Matt Hutchings and Bryan McGuire QC have submitted an application for permission to appeal to the Supreme Court in the above case on behalf of Mr Tiller, who was also represented by Matt Hutchings in the Administrative Court and Court of Appeal. Mr Tiller is a disabled man who lives in sheltered accommodation owned by the local authority. His case is that the LA breached its duty under s.49A Disability Discrimination Act 1995 (DDA) to 'have due regard' to various disability equality aims when it decided to replace the existing 24 hour on-site warden service with a service based on -site service during office hours only.
The Administrative Court and Court of Appeal applied R (Brown) v Secretary of State for Work and Pensions  EWHC 3158 (Admin) and held that despite the absence of any mention of the DDA or s.49A in the documents, the local authority had discharged its s.49A duty.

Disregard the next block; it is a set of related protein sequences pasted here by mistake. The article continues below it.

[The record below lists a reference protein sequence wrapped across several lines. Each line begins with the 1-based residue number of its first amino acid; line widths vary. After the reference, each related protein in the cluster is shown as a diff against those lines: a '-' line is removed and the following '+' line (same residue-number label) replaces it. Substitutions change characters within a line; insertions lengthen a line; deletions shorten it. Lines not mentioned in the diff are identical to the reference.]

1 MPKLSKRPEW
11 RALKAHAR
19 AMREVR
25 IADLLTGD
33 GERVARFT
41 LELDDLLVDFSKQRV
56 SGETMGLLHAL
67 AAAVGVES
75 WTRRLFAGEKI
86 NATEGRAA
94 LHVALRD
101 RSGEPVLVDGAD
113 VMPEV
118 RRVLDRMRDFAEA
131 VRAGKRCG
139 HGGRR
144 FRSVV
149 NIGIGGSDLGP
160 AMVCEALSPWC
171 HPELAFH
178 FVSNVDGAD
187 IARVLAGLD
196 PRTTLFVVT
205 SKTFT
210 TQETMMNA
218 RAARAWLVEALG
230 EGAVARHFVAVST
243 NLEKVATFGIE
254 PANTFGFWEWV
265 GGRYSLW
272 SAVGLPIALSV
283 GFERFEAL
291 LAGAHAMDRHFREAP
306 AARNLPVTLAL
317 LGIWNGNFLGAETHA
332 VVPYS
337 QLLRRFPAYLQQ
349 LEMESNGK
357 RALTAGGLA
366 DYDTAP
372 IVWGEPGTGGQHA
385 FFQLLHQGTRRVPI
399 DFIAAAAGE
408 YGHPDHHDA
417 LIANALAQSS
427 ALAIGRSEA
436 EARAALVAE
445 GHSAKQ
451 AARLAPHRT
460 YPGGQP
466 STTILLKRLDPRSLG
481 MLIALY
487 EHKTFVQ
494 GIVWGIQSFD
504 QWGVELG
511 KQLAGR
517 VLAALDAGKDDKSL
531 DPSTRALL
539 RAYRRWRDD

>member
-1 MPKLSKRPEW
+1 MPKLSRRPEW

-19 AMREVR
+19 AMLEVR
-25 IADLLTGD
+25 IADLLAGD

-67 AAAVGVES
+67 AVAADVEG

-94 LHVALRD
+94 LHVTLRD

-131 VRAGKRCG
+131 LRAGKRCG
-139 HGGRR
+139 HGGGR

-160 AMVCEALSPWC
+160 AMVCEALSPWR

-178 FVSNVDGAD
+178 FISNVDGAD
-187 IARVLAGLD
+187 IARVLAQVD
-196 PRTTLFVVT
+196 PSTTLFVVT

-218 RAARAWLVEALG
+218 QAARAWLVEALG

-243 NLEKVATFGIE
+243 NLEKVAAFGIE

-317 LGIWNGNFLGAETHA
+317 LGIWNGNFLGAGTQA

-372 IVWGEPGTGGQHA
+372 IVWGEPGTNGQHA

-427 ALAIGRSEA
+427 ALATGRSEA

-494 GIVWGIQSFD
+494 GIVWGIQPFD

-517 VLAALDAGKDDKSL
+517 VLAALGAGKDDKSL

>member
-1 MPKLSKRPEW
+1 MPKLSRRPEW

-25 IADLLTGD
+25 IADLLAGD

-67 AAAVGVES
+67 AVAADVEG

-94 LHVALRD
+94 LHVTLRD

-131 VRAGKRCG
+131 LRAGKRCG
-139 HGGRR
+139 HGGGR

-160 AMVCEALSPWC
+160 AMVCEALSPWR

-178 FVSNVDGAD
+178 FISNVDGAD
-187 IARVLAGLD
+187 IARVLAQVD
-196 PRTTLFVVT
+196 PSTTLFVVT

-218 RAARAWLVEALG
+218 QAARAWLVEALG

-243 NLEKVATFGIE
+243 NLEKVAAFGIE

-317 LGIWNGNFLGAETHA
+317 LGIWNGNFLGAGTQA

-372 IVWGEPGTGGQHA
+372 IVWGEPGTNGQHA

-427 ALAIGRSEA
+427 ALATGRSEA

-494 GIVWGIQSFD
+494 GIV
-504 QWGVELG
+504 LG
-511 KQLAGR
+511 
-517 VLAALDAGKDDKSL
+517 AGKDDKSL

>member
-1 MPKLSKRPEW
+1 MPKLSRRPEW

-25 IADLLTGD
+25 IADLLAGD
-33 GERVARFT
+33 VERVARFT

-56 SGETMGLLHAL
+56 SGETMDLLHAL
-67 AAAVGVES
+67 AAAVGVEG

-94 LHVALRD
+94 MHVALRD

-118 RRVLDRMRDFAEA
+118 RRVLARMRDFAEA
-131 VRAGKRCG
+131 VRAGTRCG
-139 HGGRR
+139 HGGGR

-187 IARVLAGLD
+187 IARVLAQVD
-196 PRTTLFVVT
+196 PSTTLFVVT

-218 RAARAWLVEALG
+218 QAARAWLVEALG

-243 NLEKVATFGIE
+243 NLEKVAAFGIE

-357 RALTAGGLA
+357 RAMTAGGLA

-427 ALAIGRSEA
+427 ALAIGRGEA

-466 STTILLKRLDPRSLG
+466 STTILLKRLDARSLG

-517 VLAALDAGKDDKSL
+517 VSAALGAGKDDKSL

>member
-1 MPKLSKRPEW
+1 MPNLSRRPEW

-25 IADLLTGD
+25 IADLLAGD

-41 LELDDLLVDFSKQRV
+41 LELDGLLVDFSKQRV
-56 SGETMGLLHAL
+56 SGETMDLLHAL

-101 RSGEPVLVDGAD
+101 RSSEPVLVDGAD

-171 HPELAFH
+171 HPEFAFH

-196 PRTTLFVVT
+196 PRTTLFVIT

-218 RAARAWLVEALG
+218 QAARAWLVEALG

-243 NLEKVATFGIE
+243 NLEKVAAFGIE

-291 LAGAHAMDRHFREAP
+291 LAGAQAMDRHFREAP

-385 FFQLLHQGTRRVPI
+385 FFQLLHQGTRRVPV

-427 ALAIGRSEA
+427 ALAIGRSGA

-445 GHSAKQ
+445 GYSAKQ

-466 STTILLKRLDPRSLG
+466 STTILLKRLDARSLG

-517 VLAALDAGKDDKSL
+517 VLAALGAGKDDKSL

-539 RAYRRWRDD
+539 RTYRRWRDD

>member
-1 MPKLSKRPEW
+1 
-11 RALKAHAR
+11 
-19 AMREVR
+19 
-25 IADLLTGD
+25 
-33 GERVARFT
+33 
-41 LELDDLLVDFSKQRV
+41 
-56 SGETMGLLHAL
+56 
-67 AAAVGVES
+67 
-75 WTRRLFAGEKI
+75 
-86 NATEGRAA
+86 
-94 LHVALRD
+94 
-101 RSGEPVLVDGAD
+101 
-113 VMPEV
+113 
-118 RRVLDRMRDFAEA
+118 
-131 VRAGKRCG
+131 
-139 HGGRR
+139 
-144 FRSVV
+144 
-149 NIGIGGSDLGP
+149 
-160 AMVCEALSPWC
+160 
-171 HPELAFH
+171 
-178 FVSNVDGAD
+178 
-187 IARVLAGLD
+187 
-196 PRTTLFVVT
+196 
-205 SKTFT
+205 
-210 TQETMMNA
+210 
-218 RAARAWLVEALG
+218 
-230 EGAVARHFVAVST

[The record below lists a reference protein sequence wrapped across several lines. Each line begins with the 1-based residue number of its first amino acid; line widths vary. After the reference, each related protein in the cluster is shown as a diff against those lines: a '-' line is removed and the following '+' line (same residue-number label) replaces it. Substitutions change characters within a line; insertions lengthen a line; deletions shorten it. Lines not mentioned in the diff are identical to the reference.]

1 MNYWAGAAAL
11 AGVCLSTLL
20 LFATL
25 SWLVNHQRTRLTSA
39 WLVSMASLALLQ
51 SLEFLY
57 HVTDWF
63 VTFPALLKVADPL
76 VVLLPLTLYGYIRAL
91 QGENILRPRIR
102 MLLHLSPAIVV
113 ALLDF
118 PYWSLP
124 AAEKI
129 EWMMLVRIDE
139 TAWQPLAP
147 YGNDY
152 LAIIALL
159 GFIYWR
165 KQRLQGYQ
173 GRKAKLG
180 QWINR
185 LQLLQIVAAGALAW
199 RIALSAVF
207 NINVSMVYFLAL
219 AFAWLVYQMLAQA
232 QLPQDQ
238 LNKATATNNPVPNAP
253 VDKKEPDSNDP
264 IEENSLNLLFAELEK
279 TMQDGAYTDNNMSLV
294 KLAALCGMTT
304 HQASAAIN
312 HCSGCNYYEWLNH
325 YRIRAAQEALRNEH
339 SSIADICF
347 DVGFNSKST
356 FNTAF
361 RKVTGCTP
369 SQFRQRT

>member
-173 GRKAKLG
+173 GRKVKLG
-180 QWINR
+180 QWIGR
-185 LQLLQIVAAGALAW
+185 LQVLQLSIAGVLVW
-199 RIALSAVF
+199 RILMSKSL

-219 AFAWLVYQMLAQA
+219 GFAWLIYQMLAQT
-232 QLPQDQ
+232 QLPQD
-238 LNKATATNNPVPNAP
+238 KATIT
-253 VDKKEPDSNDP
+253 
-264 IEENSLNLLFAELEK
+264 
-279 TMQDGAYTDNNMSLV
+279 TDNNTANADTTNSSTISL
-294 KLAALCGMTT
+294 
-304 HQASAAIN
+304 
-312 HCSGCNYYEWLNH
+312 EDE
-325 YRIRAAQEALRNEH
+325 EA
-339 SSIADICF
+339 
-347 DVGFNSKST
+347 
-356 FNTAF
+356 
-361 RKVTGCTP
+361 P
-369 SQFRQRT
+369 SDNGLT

Mr Tiller is now asking the Supreme Court to look further at the nature and extent of the s.49A duty (now replaced by the duty in s.149 Equality Act 2010), and what that duty adds to any other duties owed by the local authority. The Supreme Court will be asked to reconsider the recent case of R (McDonald) v Kensington and Chelsea RLBC  UKSC 33 (in which Kelvin Rutledge and Sian Davies of Cornerstone Barristers appeared for the local authority), where it held that there was no requirement for a local authority, when discharging statutory functions which expressly directed attention to the needs of disabled persons, to make express reference to s.49A in order to demonstrate that it had had "due regard" and that there were no grounds for inferring that the authority had not regard to its duty to the claimant under s.49A.